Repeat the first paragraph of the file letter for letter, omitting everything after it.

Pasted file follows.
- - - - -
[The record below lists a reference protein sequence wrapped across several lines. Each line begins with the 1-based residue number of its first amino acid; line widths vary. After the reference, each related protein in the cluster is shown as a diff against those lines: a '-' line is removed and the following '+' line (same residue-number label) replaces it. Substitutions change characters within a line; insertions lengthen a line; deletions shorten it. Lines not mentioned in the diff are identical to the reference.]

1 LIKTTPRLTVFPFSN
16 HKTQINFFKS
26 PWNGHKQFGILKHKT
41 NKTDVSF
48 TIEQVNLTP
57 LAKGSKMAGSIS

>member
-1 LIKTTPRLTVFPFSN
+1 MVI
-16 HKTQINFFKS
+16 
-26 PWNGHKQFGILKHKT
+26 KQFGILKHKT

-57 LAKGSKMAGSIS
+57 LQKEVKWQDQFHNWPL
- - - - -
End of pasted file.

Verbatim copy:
[The record below lists a reference protein sequence wrapped across several lines. Each line begins with the 1-based residue number of its first amino acid; line widths vary. After the reference, each related protein in the cluster is shown as a diff against those lines: a '-' line is removed and the following '+' line (same residue-number label) replaces it. Substitutions change characters within a line; insertions lengthen a line; deletions shorten it. Lines not mentioned in the diff are identical to the reference.]